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Are You Sure Your Plan Sponsor is Tax-Exempt?

Do you sponsor a 403(b) plan?  If so, you’d better be sure the employer organization is (still) a tax exempt organization or a 501(c)(3).  A not-for-profit organization must file the appropriate Form 990 series (“Return of Organization Exempt from Income Tax”) at least once within a consecutive three-year period.  Without such filing, the IRS automatically revokes the employer’s tax-exempt status. Federal tax-exempt status can be reinstated if the organization applies to the IRS and is able to show there was reasonable cause for not timely filing the Form 990 series.  Here is an excerpt from the Form 990 instructions:

Automatic revocation for nonfiling for three consecutive years. The law requires most tax-exempt organizations, other than churches, to file an annual Form 990, 990-EZ, or 990-PF with the IRS, or to submit a Form 990-N e-Postcard to the IRS. If an organization fails to file an annual return or submit a notice as required for three consecutive years, its tax-exempt status is automatically revoked on and after the due date for filing its third annual return or notice. Organizations that lose their tax-exempt status may need to file income tax returns and pay income tax, but may apply for reinstatement of exemption.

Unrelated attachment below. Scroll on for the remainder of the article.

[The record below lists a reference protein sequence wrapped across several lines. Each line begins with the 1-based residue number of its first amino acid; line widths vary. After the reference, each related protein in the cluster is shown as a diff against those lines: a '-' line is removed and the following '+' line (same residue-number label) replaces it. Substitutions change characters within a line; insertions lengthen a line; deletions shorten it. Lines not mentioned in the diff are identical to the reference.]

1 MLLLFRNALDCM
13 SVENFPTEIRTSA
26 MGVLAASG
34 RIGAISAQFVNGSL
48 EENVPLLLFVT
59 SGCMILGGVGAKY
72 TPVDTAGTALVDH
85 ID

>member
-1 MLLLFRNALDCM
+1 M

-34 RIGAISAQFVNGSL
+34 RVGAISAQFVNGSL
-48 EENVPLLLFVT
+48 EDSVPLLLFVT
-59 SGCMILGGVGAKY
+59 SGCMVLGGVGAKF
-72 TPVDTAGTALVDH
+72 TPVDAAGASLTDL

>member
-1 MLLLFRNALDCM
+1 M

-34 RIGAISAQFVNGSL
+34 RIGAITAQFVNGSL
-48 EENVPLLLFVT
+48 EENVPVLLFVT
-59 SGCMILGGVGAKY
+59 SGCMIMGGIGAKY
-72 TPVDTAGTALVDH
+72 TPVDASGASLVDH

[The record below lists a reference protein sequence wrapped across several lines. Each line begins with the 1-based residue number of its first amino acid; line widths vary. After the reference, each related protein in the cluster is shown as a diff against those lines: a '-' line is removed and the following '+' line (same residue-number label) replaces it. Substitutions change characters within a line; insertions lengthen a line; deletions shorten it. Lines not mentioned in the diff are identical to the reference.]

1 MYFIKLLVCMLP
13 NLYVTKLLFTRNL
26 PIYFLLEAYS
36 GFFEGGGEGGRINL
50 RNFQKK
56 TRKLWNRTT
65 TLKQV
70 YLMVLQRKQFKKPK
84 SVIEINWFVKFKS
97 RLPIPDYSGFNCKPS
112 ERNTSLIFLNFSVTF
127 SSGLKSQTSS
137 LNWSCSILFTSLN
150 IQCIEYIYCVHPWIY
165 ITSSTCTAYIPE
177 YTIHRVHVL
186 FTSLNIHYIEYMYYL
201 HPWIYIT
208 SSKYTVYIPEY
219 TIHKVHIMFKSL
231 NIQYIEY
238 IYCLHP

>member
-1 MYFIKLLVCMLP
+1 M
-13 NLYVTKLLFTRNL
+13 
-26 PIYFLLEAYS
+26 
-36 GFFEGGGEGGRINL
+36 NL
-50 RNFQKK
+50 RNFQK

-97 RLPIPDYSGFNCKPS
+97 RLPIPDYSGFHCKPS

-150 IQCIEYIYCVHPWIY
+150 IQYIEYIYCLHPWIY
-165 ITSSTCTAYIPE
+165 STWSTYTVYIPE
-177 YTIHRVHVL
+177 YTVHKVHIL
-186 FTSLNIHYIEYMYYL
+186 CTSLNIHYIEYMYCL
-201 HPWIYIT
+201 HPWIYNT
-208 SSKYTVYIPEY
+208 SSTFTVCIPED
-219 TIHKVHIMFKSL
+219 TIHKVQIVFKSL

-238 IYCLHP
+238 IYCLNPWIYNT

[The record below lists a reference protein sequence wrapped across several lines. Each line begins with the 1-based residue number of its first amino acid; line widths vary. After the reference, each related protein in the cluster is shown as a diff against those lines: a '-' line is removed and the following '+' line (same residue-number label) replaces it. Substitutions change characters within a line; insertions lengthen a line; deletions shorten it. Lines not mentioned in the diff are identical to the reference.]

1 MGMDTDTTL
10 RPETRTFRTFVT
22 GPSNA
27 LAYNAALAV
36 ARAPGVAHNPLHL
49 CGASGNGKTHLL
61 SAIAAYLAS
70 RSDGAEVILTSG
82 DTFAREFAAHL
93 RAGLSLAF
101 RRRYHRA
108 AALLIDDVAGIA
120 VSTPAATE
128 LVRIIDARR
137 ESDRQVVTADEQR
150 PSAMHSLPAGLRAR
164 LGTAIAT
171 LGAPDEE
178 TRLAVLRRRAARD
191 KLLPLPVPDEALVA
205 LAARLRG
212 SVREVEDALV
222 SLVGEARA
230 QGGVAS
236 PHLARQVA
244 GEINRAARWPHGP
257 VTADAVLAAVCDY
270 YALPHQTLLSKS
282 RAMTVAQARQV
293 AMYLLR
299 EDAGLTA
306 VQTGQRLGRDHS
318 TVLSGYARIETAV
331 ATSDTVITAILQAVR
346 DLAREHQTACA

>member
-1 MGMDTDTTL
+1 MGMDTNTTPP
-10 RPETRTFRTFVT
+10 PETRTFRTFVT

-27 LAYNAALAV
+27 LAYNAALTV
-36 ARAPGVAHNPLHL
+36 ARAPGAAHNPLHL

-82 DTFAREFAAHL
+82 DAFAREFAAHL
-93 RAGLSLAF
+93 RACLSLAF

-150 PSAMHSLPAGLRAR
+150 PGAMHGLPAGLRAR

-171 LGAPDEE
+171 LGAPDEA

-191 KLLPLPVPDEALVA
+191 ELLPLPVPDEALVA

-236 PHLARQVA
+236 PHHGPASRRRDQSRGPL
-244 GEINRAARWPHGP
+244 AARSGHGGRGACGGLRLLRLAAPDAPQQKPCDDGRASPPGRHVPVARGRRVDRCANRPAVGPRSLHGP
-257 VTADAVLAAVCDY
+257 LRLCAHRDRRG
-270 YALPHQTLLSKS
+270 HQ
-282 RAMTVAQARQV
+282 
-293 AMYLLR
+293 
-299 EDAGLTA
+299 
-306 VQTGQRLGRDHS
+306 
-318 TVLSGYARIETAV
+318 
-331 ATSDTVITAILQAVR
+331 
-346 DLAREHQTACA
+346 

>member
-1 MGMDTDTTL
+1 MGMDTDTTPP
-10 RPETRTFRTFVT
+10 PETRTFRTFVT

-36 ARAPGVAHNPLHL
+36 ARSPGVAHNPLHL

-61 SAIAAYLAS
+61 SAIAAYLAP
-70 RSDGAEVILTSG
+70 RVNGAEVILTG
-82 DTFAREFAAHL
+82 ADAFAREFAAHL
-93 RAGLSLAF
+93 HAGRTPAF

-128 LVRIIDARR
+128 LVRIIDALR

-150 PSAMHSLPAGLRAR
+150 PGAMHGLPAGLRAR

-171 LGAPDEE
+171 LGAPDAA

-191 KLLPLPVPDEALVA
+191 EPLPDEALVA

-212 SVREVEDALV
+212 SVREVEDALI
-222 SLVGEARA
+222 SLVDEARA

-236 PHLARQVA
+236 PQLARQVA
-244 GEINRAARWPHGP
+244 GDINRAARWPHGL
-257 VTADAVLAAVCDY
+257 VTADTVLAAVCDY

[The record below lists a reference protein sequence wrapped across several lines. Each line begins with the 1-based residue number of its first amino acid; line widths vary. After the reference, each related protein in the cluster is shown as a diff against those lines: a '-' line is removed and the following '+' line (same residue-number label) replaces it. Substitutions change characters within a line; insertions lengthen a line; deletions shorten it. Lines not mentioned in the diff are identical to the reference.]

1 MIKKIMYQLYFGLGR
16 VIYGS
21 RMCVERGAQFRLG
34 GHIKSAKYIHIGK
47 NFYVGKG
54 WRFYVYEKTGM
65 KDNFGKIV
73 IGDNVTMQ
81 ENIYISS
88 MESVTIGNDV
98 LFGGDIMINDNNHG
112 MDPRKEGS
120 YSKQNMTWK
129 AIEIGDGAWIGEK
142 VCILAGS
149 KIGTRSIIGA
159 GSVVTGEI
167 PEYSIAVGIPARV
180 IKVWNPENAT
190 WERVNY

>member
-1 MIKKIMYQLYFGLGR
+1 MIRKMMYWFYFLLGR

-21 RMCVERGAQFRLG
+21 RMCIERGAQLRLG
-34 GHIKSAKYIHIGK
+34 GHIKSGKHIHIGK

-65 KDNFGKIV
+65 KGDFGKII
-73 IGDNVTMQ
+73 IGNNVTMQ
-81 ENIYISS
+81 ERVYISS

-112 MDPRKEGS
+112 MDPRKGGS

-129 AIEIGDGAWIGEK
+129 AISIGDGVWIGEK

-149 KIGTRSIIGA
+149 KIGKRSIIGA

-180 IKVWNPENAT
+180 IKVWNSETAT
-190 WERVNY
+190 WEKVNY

Diane Wasser is the Partner-in-Charge of the firm’s Pension Services Group. She has more than 20 years of experience providing employee benefit plan audit and consulting services to publicly and privately owned entities across the United States.

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